Now here’s a little trick I learned a long time ago. Parkinson’s Law states that work will fill the time you have available to complete it, and us humans are terrible at estimating how long something will take:((Odhable: Genesis of Parkinson’s Law))

    This is why many people are always late. They think it will only take them thirty minutes to drive across town when previous experience has taught them it usually takes forty-five minutes to do so because traffic is often bad but they stick to the belief it will only take thirty minutes. It’s more wishful thinking than good judgment.

    We can use Parkinson’s Law to our advantage. If you have estimated that to write five emails that desperately need a reply to be ninety minutes, then reduce it down to one hour. Likewise, if you have estimated it will take you three hours to prepare your upcoming presentation, reduce it down to two hours.

    Reducing the time you estimate something will take gives you two advantages. The first is you get your work done quicker, obviously. The second is you put yourself under a little time pressure and in doing so you reduce the likelihood you will be distracted or allow yourself to procrastinate.

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    When we overestimate how long something will take, subconsciously our brains know we have plenty of time and so it plays tricks on us and we end up checking reviews of the Apple Watch 4 or allow our colleagues to interrupt us with the latest office gossip.

    Applying a little time pressure prevents this from happening and we get more focused and more work done.

    4. Use the Power of Your Calendar

    Once you have your time estimates done, open up your calendar and schedule your to-dos. Go through your to-dos and schedule time on your calendar for doing those tasks. Group tasks up into similar tasks.

    For emails that need attention on your to-do list, schedule time on your calendar to deal with all your emails at once. Likewise, if you have a report to write or a presentation to prepare, add these to your calendar using your estimated time as a guide for how long each will take.

    Seeing these items on your calendar eases your mind because you know you have allocated time to get them done and you no longer feel you have no time. Grouping similar tasks together keeps you in a focused state longer and it’s amazing how much work you get done when you do this.

    5. Make Decisions

    For those things you wrote down that are on your mind but are not tasks, make a decision about what you will do with each one. These things are on your mind because you have not made a decision about them.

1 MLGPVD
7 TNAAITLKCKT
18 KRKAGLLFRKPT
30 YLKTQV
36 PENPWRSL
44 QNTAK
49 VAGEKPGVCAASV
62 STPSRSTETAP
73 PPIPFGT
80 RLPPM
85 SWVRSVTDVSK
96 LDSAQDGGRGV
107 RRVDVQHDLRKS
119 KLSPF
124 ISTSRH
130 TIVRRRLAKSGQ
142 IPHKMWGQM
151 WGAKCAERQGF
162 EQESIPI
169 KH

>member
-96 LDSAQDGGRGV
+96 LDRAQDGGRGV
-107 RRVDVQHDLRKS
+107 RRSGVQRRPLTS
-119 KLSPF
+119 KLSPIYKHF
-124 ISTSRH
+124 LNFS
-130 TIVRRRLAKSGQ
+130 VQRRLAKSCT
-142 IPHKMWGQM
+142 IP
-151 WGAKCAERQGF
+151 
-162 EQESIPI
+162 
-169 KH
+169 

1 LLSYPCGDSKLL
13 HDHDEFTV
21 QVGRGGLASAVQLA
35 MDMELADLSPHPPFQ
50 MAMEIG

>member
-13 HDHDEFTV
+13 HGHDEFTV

If you have an issue with a colleague, a friend or a loved one, take a little time to think about what would be the best way to resolve the problem. More often than not just talking with the person involved will clear the air and resolve the problem.

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    If it is a more serious issue, then decide how best to deal with it. Talk to your boss, a colleague and get advice.

    Whatever you do, do not allow it to fester. Ignoring the problem will not make it go away. You need to make a decision to deal with it and the sooner you do so the sooner the problem will be resolved. (You can take a look at this guide on How To Make Good Decisions All The Time.)

    I remember long ago, when I was in my early twenties and had gone mad with my newly acquired credit cards. I discovered I didn’t have the money to pay my monthly bills. I worried about it for days, got stressed and really didn’t know what to do. Eventually, I told a good friend of mine of the problem. He suggested I called the credit card company to explain my problem. The next day, I plucked up the courage to call the company, explained my problem and the wonderful person the other end listened and then suggested I paid a smaller amount for a couple of months.

    This one phone call took no more than ten minutes to make, yet it solved my problem and took away a lot of the stress I was feeling at the time. I learned two very valuable lessons from that experience:

    The first, don’t go mad with newly acquired credit cards! And the second, there’s always a solution to every problem if you just talk to the right person.

    6. Take Some Form of Action

    Because overwhelm is something that creeps up on us, once we feel overwhelmed (and stressed as the two often go together), the key is to take some form of action.

    The act of writing everything down that is bothering you and causing you to feel overwhelmed is a great place to start. Being able to see what it is that is bothering you in a list form, no matter how long that list is, eases the mind. You have externalized it.

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    It also means rather than these worries floating around in a jumbled mess inside your head, they are now visible and you can make decisions easier about what to do about them. Often it could be asking a colleague for a little help, or it could be you see you need to allocate some focused time to get the work done. The important thing is you make a decision on what to do next.

    Overwhelm is not always caused by a feeling of having a lack of time or too much work, it can also be caused by avoiding a decision about what to do next.

    The Bottom Line

    Make a decision, even if it is to just talk to someone about what to do next. Making a decision about how you will resolve something on its own will reduce your feelings of overwhelm and start you down the path to a resolution one way or another.

    When you follow these strategies to can say goodbye to your overwhelm and gain much more control over your day.

    More Tips for Reducing Work Stress

    Featured photo credit: Andrei Lazarev via unsplash.com